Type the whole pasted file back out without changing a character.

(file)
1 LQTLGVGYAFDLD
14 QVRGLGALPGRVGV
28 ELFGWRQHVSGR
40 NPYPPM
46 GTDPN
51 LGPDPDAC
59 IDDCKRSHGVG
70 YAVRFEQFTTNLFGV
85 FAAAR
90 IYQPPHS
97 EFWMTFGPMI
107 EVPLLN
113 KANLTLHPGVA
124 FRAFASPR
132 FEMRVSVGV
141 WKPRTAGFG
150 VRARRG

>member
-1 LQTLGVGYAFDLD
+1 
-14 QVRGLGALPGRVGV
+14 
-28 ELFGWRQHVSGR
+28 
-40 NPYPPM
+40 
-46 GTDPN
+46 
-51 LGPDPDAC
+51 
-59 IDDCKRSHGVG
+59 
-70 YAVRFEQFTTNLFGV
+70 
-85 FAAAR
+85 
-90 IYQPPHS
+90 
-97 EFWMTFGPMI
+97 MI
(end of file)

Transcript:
1 LQTLGVGYAFDLD
14 QVRGLGALPGRVGV
28 ELFGWRQHVSGR
40 NPYPPM
46 GTDPN
51 LGPDPDAC
59 IDDCKRSHGVG
70 YAVRFEQFTTNLFGV
85 FAAAR
90 IYQPPHS
97 EFWMTFGPMI
107 EVPLLN
113 KANLTLHPGVA
124 FRAFASPR
132 FEMRVSVGV
141 WKPRTAGFG
150 VRARRG

>member
-1 LQTLGVGYAFDLD
+1 
-14 QVRGLGALPGRVGV
+14 
-28 ELFGWRQHVSGR
+28 
-40 NPYPPM
+40 
-46 GTDPN
+46 
-51 LGPDPDAC
+51 
-59 IDDCKRSHGVG
+59 
-70 YAVRFEQFTTNLFGV
+70 
-85 FAAAR
+85 
-90 IYQPPHS
+90 
-97 EFWMTFGPMI
+97 MI